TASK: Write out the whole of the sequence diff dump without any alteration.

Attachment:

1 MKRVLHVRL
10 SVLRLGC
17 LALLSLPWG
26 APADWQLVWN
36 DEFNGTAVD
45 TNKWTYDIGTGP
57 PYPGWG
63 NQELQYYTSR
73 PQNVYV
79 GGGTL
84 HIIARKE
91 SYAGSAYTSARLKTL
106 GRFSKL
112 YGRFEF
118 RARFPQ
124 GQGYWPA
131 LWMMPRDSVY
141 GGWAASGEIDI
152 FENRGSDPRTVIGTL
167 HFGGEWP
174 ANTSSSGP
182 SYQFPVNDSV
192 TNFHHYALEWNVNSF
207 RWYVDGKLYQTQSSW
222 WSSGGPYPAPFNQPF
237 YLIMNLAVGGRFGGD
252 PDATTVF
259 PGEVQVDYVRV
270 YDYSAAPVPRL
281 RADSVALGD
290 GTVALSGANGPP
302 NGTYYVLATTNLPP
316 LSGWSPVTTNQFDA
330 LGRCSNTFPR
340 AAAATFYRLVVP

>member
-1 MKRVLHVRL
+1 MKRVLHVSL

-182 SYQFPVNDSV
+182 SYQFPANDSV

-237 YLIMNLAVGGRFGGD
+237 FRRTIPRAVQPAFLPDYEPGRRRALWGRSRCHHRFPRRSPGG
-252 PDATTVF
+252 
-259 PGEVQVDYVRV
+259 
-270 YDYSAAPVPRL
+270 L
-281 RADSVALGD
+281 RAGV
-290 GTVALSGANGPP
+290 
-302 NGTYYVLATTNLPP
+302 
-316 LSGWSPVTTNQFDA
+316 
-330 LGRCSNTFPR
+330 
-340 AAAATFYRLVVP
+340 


1 MKRVLHVRL
10 SVLRLGC
17 LALLSLPWG
26 APADWQLVWN
36 DEFNGTAVD
45 TNKWTYDIGTGP
57 PYPGWG
63 NQELQYYTSR
73 PQNVYV
79 GGGTL
84 HIIARKE
91 SYAGSAYTSARLKTL
106 GRFSKL
112 YGRFEF
118 RARFPQ
124 GQGYWPA
131 LWMMPRDSVY
141 GGWAASGEIDI
152 FENRGSDPRTVIGTL
167 HFGGEWP
174 ANTSSSGP
182 SYQFPVNDSV
192 TNFHHYALEWNVNSF
207 RWYVDGKLYQTQSSW
222 WSSGGPYPAPFNQPF
237 YLIMNLAVGGRFGGD
252 PDATTVF
259 PGEVQVDYVRV
270 YDYSAAPVPRL
281 RADSVALGD
290 GTVALSGANGPP
302 NGTYYVLATTNLPP
316 LSGWSPVTTNQFDA
330 LGRCSNTFPR
340 AAAATFYRLVVP

>member
-1 MKRVLHVRL
+1 MKRVLHVSL

-182 SYQFPVNDSV
+182 SYQFPANDSV

-237 YLIMNLAVGGRFGGD
+237 FRRTIPRAVQPAFLPDYEPGRRRALWGRSRCHHRFPRRSPGG
-252 PDATTVF
+252 
-259 PGEVQVDYVRV
+259 
-270 YDYSAAPVPRL
+270 L
-281 RADSVALGD
+281 RAGV
-290 GTVALSGANGPP
+290 
-302 NGTYYVLATTNLPP
+302 
-316 LSGWSPVTTNQFDA
+316 
-330 LGRCSNTFPR
+330 
-340 AAAATFYRLVVP
+340 